I have long been speculating that social media’s influence on your organic rankings is real, and that quite frankly it makes sense. Put yourself in the shoes of search engines for a moment, considering the storied past of the algorithm and linking’s effect. The likely hood that more legitimate sites have an extensive social media presence, and that a less legitimate site (affiliate) will not, is high. And also take that same scenario into account when it comes to branding. Established sites will have strong brand signals and spammy sites will not. So looking to signals from social media makes sense as a quality and trust signal. Not the end all be all signal, and definitely not as strong a signal as linking, but a signal nonetheless.
I have also postulated that ranking increases gained from a social media push like a large amount of retweets, Facebook likes, etc., would be short term gains. Similar to the QDF factor. So while a nice social media effort around your site or a post or a keyword might provide a nice boost, that lift in rankings would fade away over a matter of days or weeks.
There have been various case studies coming out, ever since the search engines announced to the world that they are in fact using social signals to calculate organic rankings. But the more widely known study comes from SEOmoz. They noted a special instance where one of their guides was tweeted by a large publication with tons of followers. They noticed the spike in attention on Twitter and jumped on the chance to use this as a case study to see how it affected the rankings of that guide. Well the rankings jumped up significantly into the top 5 in Google for the term “Beginner’s Guide,” since it was their beginner’s guide to SEO that was promoted.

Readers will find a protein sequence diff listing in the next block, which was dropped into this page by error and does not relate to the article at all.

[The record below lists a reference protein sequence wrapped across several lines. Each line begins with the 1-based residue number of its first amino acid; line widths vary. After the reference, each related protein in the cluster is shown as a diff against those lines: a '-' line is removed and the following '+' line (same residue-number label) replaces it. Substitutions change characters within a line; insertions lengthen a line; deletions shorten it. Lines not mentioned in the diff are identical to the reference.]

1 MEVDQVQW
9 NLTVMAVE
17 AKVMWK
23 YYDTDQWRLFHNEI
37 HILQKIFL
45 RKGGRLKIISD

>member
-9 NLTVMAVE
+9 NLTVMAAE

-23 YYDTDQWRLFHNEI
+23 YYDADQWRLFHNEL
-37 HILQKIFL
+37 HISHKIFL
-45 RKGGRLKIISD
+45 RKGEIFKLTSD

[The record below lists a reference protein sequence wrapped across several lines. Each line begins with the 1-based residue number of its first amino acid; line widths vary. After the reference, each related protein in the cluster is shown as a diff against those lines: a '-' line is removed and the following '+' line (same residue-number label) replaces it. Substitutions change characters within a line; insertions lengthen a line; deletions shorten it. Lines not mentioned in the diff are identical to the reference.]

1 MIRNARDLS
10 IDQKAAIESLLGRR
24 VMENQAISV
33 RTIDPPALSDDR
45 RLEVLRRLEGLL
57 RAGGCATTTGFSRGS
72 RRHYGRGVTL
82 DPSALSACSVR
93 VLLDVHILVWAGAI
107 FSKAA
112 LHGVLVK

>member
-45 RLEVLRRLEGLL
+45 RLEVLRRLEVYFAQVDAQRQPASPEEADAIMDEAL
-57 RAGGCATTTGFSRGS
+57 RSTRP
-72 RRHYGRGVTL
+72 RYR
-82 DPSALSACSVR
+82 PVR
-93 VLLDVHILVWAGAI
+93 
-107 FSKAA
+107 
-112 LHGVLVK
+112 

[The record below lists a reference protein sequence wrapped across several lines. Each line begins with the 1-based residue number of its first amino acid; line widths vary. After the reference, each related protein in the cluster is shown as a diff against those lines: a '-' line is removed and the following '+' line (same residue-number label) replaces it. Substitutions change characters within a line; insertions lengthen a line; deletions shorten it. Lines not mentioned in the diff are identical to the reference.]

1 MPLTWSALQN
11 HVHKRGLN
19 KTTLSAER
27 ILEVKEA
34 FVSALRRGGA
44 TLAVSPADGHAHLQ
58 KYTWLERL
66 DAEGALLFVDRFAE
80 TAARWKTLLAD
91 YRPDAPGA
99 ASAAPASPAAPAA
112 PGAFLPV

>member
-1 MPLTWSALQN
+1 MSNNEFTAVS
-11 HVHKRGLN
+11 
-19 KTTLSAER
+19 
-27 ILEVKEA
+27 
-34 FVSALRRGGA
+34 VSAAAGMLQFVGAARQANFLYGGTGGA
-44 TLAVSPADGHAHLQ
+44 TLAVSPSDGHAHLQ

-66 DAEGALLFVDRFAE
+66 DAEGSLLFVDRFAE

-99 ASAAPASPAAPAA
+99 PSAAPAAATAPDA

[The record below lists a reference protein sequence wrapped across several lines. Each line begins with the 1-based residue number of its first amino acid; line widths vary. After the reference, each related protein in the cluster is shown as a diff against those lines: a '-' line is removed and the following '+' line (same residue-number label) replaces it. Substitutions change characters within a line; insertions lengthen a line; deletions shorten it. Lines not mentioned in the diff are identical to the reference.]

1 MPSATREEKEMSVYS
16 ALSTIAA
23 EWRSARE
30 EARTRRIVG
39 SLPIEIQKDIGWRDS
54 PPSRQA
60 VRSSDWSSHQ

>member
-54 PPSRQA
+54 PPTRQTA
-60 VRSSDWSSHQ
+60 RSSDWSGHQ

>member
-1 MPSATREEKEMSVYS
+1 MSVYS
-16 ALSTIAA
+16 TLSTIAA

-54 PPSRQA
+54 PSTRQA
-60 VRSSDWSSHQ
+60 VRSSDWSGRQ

That ranking has died down and although it provided a nice jump in rankings in the short term, it does not stand the test of time. The ranking is currently at #12 as of the writing of this post. I have also heard that Google is noticing the location of the retweets and factors that in. So that a ranking will spike in Google US but not in Google UK because the large majority of tweets are from US accounts. I have read about this working the other way around too. So even if you have a US site but it gets retweeted all over the UK, then your rankings will spike in the UK.
The moral of the story is that social signals are great for rankings, trust, and authority. But the benefits in organic rankings will most likely be short lived. Linking is, and IMHO, always will be the most significant factor. Do not take this the wrong way though. I am still a huge advocate of social media as part of a holistic online marketing campaign. It builds your brand beautifully, allows you to scale even if you are a small shop, and generates traffic and followers. Just don’t bail on your SEO efforts in hopes that social media will provide you all the help that you need with rankings.